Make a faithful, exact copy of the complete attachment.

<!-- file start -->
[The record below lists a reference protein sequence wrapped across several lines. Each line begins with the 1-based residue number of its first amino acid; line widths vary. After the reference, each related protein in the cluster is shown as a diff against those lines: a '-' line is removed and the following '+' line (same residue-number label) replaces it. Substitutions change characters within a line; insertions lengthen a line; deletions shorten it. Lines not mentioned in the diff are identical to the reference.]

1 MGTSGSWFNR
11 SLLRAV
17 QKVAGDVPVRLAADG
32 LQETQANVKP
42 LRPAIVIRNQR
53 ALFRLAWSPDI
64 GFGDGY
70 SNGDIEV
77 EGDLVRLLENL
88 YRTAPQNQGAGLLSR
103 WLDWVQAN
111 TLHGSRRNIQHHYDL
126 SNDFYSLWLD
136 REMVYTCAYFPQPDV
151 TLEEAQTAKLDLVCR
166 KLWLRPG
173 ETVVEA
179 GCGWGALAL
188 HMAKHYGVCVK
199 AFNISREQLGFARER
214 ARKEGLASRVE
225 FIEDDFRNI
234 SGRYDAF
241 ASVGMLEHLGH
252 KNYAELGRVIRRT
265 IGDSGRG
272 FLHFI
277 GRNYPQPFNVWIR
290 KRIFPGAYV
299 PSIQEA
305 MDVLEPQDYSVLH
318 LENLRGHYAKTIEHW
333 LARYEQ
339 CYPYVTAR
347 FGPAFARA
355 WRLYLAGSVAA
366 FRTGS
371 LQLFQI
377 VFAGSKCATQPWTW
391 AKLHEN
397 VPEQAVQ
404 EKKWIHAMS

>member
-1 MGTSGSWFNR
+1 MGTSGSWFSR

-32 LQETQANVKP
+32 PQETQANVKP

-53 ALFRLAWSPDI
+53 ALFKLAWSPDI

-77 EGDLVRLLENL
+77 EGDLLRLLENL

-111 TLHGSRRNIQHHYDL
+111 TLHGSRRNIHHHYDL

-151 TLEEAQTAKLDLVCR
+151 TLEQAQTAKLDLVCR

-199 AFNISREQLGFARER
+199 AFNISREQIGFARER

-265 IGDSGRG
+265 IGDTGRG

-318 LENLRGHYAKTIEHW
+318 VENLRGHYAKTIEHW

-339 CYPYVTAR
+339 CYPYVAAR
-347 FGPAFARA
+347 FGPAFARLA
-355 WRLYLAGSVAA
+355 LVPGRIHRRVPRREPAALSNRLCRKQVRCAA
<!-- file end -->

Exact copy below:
[The record below lists a reference protein sequence wrapped across several lines. Each line begins with the 1-based residue number of its first amino acid; line widths vary. After the reference, each related protein in the cluster is shown as a diff against those lines: a '-' line is removed and the following '+' line (same residue-number label) replaces it. Substitutions change characters within a line; insertions lengthen a line; deletions shorten it. Lines not mentioned in the diff are identical to the reference.]

1 MGTSGSWFNR
11 SLLRAV
17 QKVAGDVPVRLAADG
32 LQETQANVKP
42 LRPAIVIRNQR
53 ALFRLAWSPDI
64 GFGDGY
70 SNGDIEV
77 EGDLVRLLENL
88 YRTAPQNQGAGLLSR
103 WLDWVQAN
111 TLHGSRRNIQHHYDL
126 SNDFYSLWLD
136 REMVYTCAYFPQPDV
151 TLEEAQTAKLDLVCR
166 KLWLRPG
173 ETVVEA
179 GCGWGALAL
188 HMAKHYGVCVK
199 AFNISREQLGFARER
214 ARKEGLASRVE
225 FIEDDFRNI
234 SGRYDAF
241 ASVGMLEHLGH
252 KNYAELGRVIRRT
265 IGDSGRG
272 FLHFI
277 GRNYPQPFNVWIR
290 KRIFPGAYV
299 PSIQEA
305 MDVLEPQDYSVLH
318 LENLRGHYAKTIEHW
333 LARYEQ
339 CYPYVTAR
347 FGPAFARA
355 WRLYLAGSVAA
366 FRTGS
371 LQLFQI
377 VFAGSKCATQPWTW
391 AKLHEN
397 VPEQAVQ
404 EKKWIHAMS

>member
-1 MGTSGSWFNR
+1 MGTSGSWFSR

-32 LQETQANVKP
+32 PQETQANVKP

-53 ALFRLAWSPDI
+53 ALFKLAWSPDI

-77 EGDLVRLLENL
+77 EGDLLRLLENL

-111 TLHGSRRNIQHHYDL
+111 TLHGSRRNIHHHYDL

-151 TLEEAQTAKLDLVCR
+151 TLEQAQTAKLDLVCR

-199 AFNISREQLGFARER
+199 AFNISREQIGFARER

-265 IGDSGRG
+265 IGDTGRG

-318 LENLRGHYAKTIEHW
+318 VENLRGHYAKTIEHW

-339 CYPYVTAR
+339 CYPYVAAR
-347 FGPAFARA
+347 FGPAFARLA
-355 WRLYLAGSVAA
+355 LVPGRIHRRVPRREPAALSNRLCRKQVRCAA